John Gillespie Magee The Pilot Poet


Pilot Officer John Gillespie Magee was killed  in a collision with an aircraft from RAF Cranwell on 11th December 1941 while Magee was serving with 412 Squadron Royal Canadian Air Force (RCAF) at RAF Digby and whilst he was dispersed to RAF Wellingore. He was just nineteen years old and was buried with full military honours at Scopwick Cemetery near Digby aerodrome.

At the request of the Reverend Canon Hugh Magee, the brother of John, the weekend’s events commenced with a short service and a private act of remembrance at Scopwick Cemetery on Saturday morning led by Reverend A T Coates RAF, Chaplain at RAF Digby. Accompanied by family and friends and around twenty local villagers, Hugh Magee laid a wreath on his brother’s grave. The Last Post was sounded in memory of Pilot Officer John Gillespie Magee and an honour guard of US Air Force, US Navy and Canadian Army personnel flanked the war graves in the cemetery.

On Saturday afternoon Roger Cole gave an informative and thought provoking talk about the inspirational pilot to more than seventy five people in the conference room of the Lincoln Hotel. Some extracts from Magee’s poems were read by Hugh Magee and Phil Bonner, with proceeds from the talk being donated to the RAF Benevolent Fund. In the evening AHL also hosted a dinner for invited guests at the Lincoln Hotel.

The Sunday morning service of Choral Mattins at Lincoln’s Cathedral included a commemoration of the 70th Anniversary of the death of John Gillespie Magee. Invited guests included the Lord Lieutenant of Lincolnshire, the High Sheriff of Lincolnshire, The Right Worshipful the Mayor of Lincoln, Air Chief Marshal Sir Stuart Peach KCB CBE FRAeS, representatives of the Royal Air Force, the Royal Canadian Air Force and Canon Hugh Magee, his wife and family friends.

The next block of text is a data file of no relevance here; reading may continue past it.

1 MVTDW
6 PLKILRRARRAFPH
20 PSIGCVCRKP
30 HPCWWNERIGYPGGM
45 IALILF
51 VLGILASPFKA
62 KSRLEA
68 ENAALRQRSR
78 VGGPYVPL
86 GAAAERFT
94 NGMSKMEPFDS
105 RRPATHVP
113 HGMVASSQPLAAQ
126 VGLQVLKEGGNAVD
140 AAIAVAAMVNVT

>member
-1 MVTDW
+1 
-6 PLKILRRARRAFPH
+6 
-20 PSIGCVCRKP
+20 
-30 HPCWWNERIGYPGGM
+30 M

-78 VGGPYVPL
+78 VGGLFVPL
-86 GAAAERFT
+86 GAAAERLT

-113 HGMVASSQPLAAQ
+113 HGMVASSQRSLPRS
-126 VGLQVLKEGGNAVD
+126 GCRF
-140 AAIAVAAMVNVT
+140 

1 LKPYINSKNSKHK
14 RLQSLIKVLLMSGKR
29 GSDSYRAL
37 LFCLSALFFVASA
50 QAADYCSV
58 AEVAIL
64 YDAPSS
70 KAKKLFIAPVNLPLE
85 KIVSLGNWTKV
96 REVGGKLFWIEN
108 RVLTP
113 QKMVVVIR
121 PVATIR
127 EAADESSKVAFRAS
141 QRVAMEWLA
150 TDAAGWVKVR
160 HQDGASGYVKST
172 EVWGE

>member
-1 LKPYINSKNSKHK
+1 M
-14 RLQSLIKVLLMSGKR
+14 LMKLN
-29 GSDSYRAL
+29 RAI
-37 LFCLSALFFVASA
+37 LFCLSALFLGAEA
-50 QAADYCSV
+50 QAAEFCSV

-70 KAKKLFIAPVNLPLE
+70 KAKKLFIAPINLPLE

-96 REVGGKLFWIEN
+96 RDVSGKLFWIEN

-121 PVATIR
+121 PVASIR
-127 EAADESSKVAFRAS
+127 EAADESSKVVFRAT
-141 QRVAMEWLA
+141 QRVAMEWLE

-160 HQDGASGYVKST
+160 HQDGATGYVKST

During the service John Magee’s poem “High Flight” was read by Alistair Blundy from Rugby School and Flight Lieutenant Ed Jackson from the RAF College Cranwell. A second John Magee poem “Per Ardua” was read by Flight Lieutenant Emma Gallagher from the RAF College Cranwell, after which Hugh Magee laid a wreath in honour of his brother.

After the service Hugh Magee re-laid the wreath in the Airmen’s Chapel in the North Transept of the Cathedral. The guests attended a post service function in the Bishop’s Palace opposite the Cathedral. John Gillespie Magee was one of many Americans who broke his country’s law on neutrality and crossed the border in 1940 into Canada and volunteered for the Royal Canadian Air Force. The events of this weekend highlighted Lincolnshire’s North American aviation connections and they paid an emotional tribute to the ‘The Pilot Poet’ who wrote ‘High Flight’. Aviation Heritage Lincolnshire is funded by an award of £436,000 from the Heritage Lottery Fund.

Photographer and Author: Howard Heeley

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